Altruism is a code of ethics which hold the welfare of others as the standard of "good", and self-sacrifice as the only moral action. The unstated premise of the doctrine of altruism is that all relationships among men involve sacrifice. This leaves one with the false choice between maliciously exploiting the other person (forcing them to be sacrificed) or being "moral" and offering oneself up as the sacrificial victim. Why is the second considered good? Apparently because Jesus said so.

But the dichotomy of sacrifice or exploit is false. Between rational people, there should never be any sacrifice involved nor conflict of interest. The true moral interaction between two people should be an interaction as traders - trading value for value in a mutually agreed on and beneficial manner.

+1000

Are you an Objectivist?

Yes, among other things.

Excellent! We have that in common.

Objectivity is the recognition of reality as the ultimate standard of evaluation. It is the acceptance that all knowledge is knowledge about reality. It is the only means of determining the truth. The concepts of true and false are only meaningful in reference to reality.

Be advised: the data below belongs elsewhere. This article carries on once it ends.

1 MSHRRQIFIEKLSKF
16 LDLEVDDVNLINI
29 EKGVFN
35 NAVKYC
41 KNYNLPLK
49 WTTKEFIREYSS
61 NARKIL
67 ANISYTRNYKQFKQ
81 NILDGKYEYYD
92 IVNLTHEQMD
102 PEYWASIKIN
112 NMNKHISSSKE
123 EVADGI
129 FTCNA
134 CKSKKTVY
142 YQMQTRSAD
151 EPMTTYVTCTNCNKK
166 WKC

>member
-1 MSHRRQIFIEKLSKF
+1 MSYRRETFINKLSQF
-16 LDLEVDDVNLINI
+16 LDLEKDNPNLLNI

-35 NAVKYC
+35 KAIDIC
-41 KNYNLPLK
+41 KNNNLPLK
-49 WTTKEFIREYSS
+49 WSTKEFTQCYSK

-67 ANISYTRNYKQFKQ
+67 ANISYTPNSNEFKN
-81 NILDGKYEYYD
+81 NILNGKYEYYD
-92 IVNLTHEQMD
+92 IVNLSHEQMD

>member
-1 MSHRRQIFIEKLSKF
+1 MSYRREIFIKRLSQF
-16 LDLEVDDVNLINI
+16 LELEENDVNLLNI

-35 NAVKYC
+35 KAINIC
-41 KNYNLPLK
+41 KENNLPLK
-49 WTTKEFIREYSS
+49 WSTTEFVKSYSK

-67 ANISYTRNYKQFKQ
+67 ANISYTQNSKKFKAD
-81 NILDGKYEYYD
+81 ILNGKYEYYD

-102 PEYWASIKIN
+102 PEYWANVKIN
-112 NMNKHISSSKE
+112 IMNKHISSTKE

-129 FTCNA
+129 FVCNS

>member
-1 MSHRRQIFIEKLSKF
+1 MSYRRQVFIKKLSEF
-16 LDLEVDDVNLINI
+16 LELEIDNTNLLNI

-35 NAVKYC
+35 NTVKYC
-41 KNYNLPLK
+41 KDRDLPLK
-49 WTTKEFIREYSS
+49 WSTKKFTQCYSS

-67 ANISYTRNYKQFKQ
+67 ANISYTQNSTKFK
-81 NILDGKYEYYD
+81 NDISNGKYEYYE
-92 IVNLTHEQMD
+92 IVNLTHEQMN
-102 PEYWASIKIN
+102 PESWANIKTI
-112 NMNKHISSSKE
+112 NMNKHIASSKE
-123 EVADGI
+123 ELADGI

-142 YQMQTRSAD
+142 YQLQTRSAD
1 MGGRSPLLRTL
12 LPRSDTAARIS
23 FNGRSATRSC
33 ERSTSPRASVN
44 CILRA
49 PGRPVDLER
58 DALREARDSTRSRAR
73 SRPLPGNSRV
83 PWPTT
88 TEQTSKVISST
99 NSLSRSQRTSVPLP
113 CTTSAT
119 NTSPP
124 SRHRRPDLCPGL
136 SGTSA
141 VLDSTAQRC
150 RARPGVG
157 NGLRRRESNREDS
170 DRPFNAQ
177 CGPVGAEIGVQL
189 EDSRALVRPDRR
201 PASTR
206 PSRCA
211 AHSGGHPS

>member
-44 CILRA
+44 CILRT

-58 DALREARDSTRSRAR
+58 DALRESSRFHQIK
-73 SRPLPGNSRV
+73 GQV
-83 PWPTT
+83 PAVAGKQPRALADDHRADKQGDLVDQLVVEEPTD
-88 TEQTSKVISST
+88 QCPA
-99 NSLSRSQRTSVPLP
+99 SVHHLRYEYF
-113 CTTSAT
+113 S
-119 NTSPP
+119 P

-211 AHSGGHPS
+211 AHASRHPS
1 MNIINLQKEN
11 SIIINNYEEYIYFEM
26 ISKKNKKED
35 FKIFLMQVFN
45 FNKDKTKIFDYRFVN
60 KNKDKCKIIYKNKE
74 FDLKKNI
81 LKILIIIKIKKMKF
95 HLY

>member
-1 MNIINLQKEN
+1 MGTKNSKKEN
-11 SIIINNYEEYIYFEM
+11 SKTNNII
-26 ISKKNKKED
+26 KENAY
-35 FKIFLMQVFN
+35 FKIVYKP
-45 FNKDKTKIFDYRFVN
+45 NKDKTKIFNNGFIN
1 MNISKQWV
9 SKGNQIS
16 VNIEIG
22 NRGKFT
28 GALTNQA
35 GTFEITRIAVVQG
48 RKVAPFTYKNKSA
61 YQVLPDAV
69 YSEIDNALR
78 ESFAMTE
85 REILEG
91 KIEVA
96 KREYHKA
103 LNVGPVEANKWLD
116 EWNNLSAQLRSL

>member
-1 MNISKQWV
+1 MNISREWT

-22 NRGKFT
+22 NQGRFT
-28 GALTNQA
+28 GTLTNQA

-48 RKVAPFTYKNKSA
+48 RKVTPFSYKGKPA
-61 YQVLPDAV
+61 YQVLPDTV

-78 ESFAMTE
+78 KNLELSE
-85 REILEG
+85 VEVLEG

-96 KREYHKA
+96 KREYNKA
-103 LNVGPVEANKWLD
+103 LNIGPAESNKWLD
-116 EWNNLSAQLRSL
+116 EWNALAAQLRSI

This thread is like eavesdropping on a conversation in a mental asylum. - Bulproof

You can call your invisible friends whatever you like. - Desmac

What the hell kind of coked up sideshow has this thread turned into. - Casten
s-anthony
Posts: 2,582
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8/26/2015 4:01:51 PM
Posted: 1 year ago
Altruism is a code of ethics which hold the welfare of others as the standard of "good", and self-sacrifice as the only moral action. The unstated premise of the doctrine of altruism is that all relationships among men involve sacrifice. This leaves one with the false choice between maliciously exploiting the other person (forcing them to be sacrificed) or being "moral" and offering oneself up as the sacrificial victim. Why is the second considered good? Apparently because Jesus said so.

I believe it is good to be both altruistic and selfish, a collective and a personality. The relationship between the individual and the collective necessitates both. If individuality is too extreme, social cohesion falters; if collectivism is too extreme, all worth is given to the group and its members' only utility is to serve the group.